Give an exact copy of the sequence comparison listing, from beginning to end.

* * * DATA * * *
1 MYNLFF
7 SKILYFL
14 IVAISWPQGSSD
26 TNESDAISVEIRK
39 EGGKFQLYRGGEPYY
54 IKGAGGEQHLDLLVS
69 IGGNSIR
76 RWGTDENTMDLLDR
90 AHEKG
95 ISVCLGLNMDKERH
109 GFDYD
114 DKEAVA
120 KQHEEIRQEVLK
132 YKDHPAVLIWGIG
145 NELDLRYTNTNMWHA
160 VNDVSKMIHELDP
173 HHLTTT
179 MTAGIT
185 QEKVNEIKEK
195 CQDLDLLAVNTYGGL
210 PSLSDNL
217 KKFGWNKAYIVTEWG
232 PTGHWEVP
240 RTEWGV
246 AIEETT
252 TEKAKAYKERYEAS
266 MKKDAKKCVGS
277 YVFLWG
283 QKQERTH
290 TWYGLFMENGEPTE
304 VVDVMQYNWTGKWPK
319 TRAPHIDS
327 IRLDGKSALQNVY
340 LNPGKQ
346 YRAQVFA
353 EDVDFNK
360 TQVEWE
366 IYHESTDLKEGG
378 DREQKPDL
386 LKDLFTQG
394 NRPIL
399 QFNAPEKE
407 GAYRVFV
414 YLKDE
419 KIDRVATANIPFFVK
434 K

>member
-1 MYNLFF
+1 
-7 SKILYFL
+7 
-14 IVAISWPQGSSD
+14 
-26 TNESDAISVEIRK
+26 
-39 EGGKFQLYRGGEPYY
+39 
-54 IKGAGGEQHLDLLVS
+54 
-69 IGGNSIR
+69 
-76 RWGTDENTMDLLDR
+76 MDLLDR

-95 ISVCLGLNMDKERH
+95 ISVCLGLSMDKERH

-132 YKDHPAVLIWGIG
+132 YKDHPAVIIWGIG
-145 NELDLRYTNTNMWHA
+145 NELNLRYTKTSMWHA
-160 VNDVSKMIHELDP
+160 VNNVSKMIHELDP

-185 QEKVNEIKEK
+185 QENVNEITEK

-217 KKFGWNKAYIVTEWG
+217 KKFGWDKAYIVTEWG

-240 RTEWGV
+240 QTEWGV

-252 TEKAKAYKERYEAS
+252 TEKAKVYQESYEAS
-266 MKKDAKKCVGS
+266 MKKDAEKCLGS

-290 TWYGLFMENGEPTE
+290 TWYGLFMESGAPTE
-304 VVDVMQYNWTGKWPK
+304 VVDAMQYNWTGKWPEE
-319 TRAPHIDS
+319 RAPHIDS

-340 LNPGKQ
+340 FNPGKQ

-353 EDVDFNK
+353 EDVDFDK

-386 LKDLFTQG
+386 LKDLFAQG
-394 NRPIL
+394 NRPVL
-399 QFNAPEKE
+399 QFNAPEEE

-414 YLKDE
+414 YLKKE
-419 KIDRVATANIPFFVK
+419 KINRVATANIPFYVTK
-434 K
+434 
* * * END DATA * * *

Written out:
1 MYNLFF
7 SKILYFL
14 IVAISWPQGSSD
26 TNESDAISVEIRK
39 EGGKFQLYRGGEPYY
54 IKGAGGEQHLDLLVS
69 IGGNSIR
76 RWGTDENTMDLLDR
90 AHEKG
95 ISVCLGLNMDKERH
109 GFDYD
114 DKEAVA
120 KQHEEIRQEVLK
132 YKDHPAVLIWGIG
145 NELDLRYTNTNMWHA
160 VNDVSKMIHELDP
173 HHLTTT
179 MTAGIT
185 QEKVNEIKEK
195 CQDLDLLAVNTYGGL
210 PSLSDNL
217 KKFGWNKAYIVTEWG
232 PTGHWEVP
240 RTEWGV
246 AIEETT
252 TEKAKAYKERYEAS
266 MKKDAKKCVGS
277 YVFLWG
283 QKQERTH
290 TWYGLFMENGEPTE
304 VVDVMQYNWTGKWPK
319 TRAPHIDS
327 IRLDGKSALQNVY
340 LNPGKQ
346 YRAQVFA
353 EDVDFNK
360 TQVEWE
366 IYHESTDLKEGG
378 DREQKPDL
386 LKDLFTQG
394 NRPIL
399 QFNAPEKE
407 GAYRVFV
414 YLKDE
419 KIDRVATANIPFFVK
434 K

>member
-1 MYNLFF
+1 
-7 SKILYFL
+7 
-14 IVAISWPQGSSD
+14 
-26 TNESDAISVEIRK
+26 
-39 EGGKFQLYRGGEPYY
+39 
-54 IKGAGGEQHLDLLVS
+54 
-69 IGGNSIR
+69 
-76 RWGTDENTMDLLDR
+76 MDLLDR

-95 ISVCLGLNMDKERH
+95 ISVCLGLSMDKERH

-132 YKDHPAVLIWGIG
+132 YKDHPAVIIWGIG
-145 NELDLRYTNTNMWHA
+145 NELNLRYTKTSMWHA
-160 VNDVSKMIHELDP
+160 VNNVSKMIHELDP

-185 QEKVNEIKEK
+185 QENVNEITEK

-217 KKFGWNKAYIVTEWG
+217 KKFGWDKAYIVTEWG

-240 RTEWGV
+240 QTEWGV

-252 TEKAKAYKERYEAS
+252 TEKAKVYQESYEAS
-266 MKKDAKKCVGS
+266 MKKDAEKCLGS

-290 TWYGLFMENGEPTE
+290 TWYGLFMESGAPTE
-304 VVDVMQYNWTGKWPK
+304 VVDAMQYNWTGKWPEE
-319 TRAPHIDS
+319 RAPHIDS

-340 LNPGKQ
+340 FNPGKQ

-353 EDVDFNK
+353 EDVDFDK

-386 LKDLFTQG
+386 LKDLFAQG
-394 NRPIL
+394 NRPVL
-399 QFNAPEKE
+399 QFNAPEEE

-414 YLKDE
+414 YLKKE
-419 KIDRVATANIPFFVK
+419 KINRVATANIPFYVTK
-434 K
+434 